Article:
Wednesday, November 11, 2015

PitchWars Critique - THE GOODNIGHT IRENE'S

PitchWars is at its heart about the writing community. And even though at the end of the day Mindy McGinnis and I were only able to choose two mentees, we still wanted a way to give feedback to the many many many others who had been kind enough to share their work with us. Our decision to do this via our blogs, rather than a private email, is so that (hopefully!) everyone can learn a little bit from this feedback.

I'm happy to say that quite a few people have been generous enough to take us up on this offer! So, through November, Mindy and I will be posting these critiques on Mondays and Wednesdays. Make sure to look for them on both of our blogs as we'll be posting totally different critiques.

And for anyone out there looking for personalized feedback, I am now offering manuscript critique services which you can find out more about here.

You'll see my comments in red.

Dear Agent,

Keelie Frandsen is nineteen. A twin. A high school senior. A great artist. A questionable poet. And a failed, repeat offender, suicide risk. So 19 is a bit on the older side for a YA protagonist. Also, I feel like this first paragraph could be a little punchier. We don't really get to the interesting stuff until that last sentence and while that final sentence did grab my attention I felt like it's message was a bit garbled. She's attempted suicide several times and failed? That's what it's trying to say, right? I feel like it might be better to be more clear and less clever here. 

Hanover New Hampshire is a typical Ivy League college small town, flat-voweled trust-fund babes, crew team camaraderie, deep winter snows, retired senators and a million SUV’s. Keelie  lands there in her senior year, sticking out like a screaming beacon: new to a high school smaller than a fishbowl, strong southern drawl, grubby paint stained fingers, brother so hot he’s scorching the local girls breathless. Okay there's a bit too much set-up here about New Hampshire and Keelie. All we really need to know is she's new in town and it's a rough adjustment for her senior year.

It should be the perfect antidote to a year that saw her best friend murdered and her mother jailed; the ideal place to keep her head down and stay invisible, anonymous until she can graduate. Okay, I'd start with this sentence - the stuff about the best friend and mother is interesting and also very specific. But Chris with his wild thick hair, beautiful paintings and a calmness deeper than Grannie Sue’s well opens up possibilities that the recent past never let her consider. I don't know who Chris is or what her connection to him is. And Pru Dailey has other ideas too, thinks she knows exactly why Keelie wanted to disappear. I also don't know who Pru is and what her connection to Keelie is. Along with the other girls in her very exclusive club, The Goodnight Irenes, she means to coax Keelie back into the black hole she just crawled out of and help her escape. So it's like a suicide club? Because that's interesting - but again it's not clear. In a query you don't want to make the agent have to play guessing games - everything should be crystal clear and right there on the page.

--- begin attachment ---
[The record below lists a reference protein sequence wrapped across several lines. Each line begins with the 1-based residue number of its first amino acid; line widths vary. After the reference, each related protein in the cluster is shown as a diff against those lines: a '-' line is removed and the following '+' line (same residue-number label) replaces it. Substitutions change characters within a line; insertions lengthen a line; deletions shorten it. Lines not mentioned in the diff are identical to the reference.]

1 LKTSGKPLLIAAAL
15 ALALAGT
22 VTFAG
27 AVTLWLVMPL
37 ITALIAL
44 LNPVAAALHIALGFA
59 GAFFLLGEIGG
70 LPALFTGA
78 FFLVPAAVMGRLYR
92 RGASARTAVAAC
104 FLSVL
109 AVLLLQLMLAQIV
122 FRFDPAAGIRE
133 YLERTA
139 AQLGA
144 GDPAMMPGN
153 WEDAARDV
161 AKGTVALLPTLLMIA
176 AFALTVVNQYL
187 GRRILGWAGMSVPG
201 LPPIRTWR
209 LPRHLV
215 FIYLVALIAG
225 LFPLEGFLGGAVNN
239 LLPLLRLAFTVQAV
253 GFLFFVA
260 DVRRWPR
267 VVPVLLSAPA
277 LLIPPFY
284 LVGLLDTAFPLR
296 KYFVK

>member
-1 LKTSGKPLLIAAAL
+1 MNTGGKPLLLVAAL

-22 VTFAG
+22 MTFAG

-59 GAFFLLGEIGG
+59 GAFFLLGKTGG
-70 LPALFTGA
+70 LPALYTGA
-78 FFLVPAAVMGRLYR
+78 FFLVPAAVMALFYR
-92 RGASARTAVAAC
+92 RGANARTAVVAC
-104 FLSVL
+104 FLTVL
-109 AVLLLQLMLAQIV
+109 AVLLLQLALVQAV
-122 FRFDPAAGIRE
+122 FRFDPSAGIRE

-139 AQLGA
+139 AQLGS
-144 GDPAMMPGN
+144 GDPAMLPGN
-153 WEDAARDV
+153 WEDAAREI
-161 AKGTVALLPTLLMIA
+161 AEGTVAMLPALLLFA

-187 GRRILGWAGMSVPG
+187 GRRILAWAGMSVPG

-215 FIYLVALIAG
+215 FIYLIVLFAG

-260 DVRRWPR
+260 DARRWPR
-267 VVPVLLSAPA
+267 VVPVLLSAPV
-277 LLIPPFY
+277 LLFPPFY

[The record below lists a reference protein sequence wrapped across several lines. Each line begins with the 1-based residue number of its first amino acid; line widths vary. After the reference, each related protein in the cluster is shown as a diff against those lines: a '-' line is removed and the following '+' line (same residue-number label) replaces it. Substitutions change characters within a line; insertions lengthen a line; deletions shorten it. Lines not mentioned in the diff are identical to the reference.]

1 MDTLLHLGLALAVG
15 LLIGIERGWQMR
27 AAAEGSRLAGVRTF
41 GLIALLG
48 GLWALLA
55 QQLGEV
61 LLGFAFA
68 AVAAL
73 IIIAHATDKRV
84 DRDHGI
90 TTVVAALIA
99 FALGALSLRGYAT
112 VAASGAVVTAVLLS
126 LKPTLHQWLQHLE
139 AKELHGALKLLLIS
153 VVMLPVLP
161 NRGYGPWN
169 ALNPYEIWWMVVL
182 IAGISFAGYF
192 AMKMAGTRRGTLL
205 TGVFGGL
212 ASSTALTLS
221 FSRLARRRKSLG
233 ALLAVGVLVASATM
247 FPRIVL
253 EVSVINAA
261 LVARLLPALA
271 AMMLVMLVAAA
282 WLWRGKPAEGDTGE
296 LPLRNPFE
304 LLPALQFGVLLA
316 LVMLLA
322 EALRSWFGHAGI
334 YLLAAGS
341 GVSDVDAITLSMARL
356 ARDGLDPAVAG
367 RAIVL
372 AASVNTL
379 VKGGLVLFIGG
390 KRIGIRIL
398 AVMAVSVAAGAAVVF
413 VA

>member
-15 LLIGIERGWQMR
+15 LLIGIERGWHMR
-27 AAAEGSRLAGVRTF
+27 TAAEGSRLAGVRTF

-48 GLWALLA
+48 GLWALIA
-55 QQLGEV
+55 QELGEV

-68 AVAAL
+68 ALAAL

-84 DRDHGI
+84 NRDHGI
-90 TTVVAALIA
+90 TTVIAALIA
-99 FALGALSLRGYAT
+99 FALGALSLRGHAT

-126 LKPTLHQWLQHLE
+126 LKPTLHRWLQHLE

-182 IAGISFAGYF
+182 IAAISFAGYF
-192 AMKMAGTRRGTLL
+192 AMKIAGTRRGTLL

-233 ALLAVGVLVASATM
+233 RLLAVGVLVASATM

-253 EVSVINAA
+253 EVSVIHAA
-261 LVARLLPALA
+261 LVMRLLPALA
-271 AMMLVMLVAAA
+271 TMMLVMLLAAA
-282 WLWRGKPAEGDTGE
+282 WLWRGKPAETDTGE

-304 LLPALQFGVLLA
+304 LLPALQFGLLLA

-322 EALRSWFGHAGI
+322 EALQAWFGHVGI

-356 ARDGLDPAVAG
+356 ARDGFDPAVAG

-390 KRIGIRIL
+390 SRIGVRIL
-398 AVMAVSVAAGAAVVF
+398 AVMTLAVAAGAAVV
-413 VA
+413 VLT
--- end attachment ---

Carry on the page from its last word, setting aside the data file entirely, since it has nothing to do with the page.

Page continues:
First page:

There are reasons for things
Even if none are apparent
Who can say why life draws a map of cold, long dead stars on our hearts
Who can say why we yearn after that oblivion, even though we're standing on lush grasses Warm breezes on our face
Warm hands cradling us
Still oblivion calls
And its song is sweet 

This place is SO not North Carolina.
I scanned the cafeteria slowly, looking, yearning. Thirty-nine weeks in this hole. Scenic Hanover New Hampshire, the smallest town I’d ever done more than just drive past on the highway. Thirty-nine weeks until graduation and escape. I can’t imagine how I’ll make it through with my sanity intact.
Stop it, idiot.
The place became more familiar every day, but not comfortable. Not one bit. It was just another waystation before the rest of life. Whatever and wherever the rest of life might be.
Stop. Stop lookin’ for her.
But I couldn’t stop. Everywhere. Every day. Looking for Beth. Might be nice to give a hint of who Beth is and why she's looking for her.
Looking for a ghost.
If my iPod could play music loud enough to silence the chattering people in the room, having it on headphones would’ve deafened me. Sia’s voice wound around my head—whispery and rich as a dark, sweet slice of molasses pie.  
It didn’t help to ease the panic clawing at my throat. Clanking plates. Chairs scraping. Laughter and voices so loud it should have smashed windows, weird, flat accents. This sentence reads as if the loud voices should smash windows and also smash the weird flat accents.
I’d forgotten how soul destroying it was, school. Why has she forgotten?
Four days here and a trapped moth of panic still fluttered at the back of my throat.
An avalanche of bodies pressing on you in the halls.
The choking pressure of waiting for a teacher’s attention to hone in on you, wishing you had some sorta force field to hide behind. 
Being new multiplied it by a thousand million trillion

The voice here is good. I think you are maybe hitting the same beat of being uncomfortable and unhappy a few too many times without adding anything new to it. I know it's tough in just the first page but it's always nice to get a hint of the plot and where the story is going.

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